Nurse shortage impacts patient care

Nurses who work on the fourth floor of this Toronto hospital are all too aware that a large part of their daily duties consists of trying to keep a lid on the chaos that is forever threatening to burst forth. 

The patients who pass through the unit all suffer from severe forms of dementia and require extremely high levels of attention. They’re largely unable to function on their own and often display disruptive or violent behaviour. To maintain order, the nurses must work at a daunting pace, tending to their patients’ medical and personal needs as well as keeping them under constant surveillance.

But on the day of our visit, any semblance of order has disappeared. A patient has stopped breathing and the nurses have all rushed off to revive him. In their absence, pandemonium erupts. One man bangs his fists violently on his chair, shouting for his dinner. Another frail patient manages to slide out of his wheelchair seatbelt and staggers around the ward like drunken man – it’s a miracle he doesn’t fall. A third begins to disrobe, to the consternation of patients and visiting family members.

It’s obvious to even the deched observer that there simply aren’t enough nurses on this floor to cope with emergencies. Too few nurses are expected to handle increasingly heavy and acute patient loads – hang around any nursing station long enough and you’re bound to hear that complaint.

As the recent outbreak of SARS in Toronto brought painfully to light, it’s becoming clear to all that our overstretched nursing workforce isn’t equipped to handle a crisis situation. And as the ratio of nurses to patients continues to flounder at historically low levels, doubt is growing about how much longer they’ll remain capable of handling even routine duties.

Not enough nurses
Canada is experiencing the first grips of a severe nurse shortage that’s being increasingly felt in emergency rooms, intensive care units, operating theatres and nursing homes across the land. Veteran nurses, unable to handle what’s become an unbearably stressful job, are leaving the profession. Desperately needed recruits are being turned off, choosing careers that offer a better quality of life.

The nurse shortage affects every province in Canada with the northern territories being particularly hard hit. Right now, nurses are most scarce in hospitals, a sector that employs 63 per cent of Canada’s 231,000 registered nurses (RNs), though, not surprisingly, rural communities, long-term care and home care (which pay as much as 20 per cent less than hospitals) also feel the pinch.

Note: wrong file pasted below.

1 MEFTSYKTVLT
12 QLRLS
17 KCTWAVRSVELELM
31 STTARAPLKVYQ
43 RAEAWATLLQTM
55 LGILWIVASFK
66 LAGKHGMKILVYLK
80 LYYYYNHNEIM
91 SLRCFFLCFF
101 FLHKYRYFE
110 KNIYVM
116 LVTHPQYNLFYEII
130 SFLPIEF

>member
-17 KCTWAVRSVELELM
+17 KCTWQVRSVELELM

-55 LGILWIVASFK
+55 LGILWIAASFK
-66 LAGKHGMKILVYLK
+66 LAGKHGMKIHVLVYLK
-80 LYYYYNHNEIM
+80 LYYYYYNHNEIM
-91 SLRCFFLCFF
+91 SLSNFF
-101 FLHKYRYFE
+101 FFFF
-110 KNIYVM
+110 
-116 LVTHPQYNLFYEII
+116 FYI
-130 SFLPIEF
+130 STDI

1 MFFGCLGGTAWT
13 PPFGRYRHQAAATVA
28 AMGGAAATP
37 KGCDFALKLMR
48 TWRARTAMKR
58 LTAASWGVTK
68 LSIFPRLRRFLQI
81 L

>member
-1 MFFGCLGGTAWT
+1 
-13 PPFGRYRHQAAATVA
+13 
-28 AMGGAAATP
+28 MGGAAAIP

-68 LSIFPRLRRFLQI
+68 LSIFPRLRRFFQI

“It’s not unusual to hear stories of one RN for every 50 patients in a long-term care facility,” says Rob Calnan, president of the Canadian Nurses Association (CNA). “This whole situation needs to be corrected.”

The seriousness of the shortage depends on which study you look at. A Canadian Institute of Health Information/Canadian Federation of Nurses Unions report finds we need about 16,000 more nurses across Canada to bring the nurse-to-population ratio (ideally, 80 nurses per 10,000 Canadians) up to an acceptable level. Still another study by the College of Nurses of Ontario suggests Ontario alone needs 15,000 more RNs to ensure the delivery of quality care.

Next page: Where have they gone?

Either way, we don’t have enough, and close observers predict the situation will only get worse if nothing is done. A recent study carried out by the CNA found that if current hiring and workforce trends continue, this country could be short as many as 78,000 nurses by 2011 and 113,000 by 2016. And this shortfall could not come at a worse time. “As the population ages, the demand for nurse services continues to grow,” says Calnan. “Yet, at the same time, our nursing workforce is shrinking.” 

It’s easy to envision the potentially disastrous effects this could have on our quality of health care. “With declining numbers of nurses, hospitals will have to close beds and cancel surgeries,” predicts Calnan. “There won’t be enough staff to cover the workload.”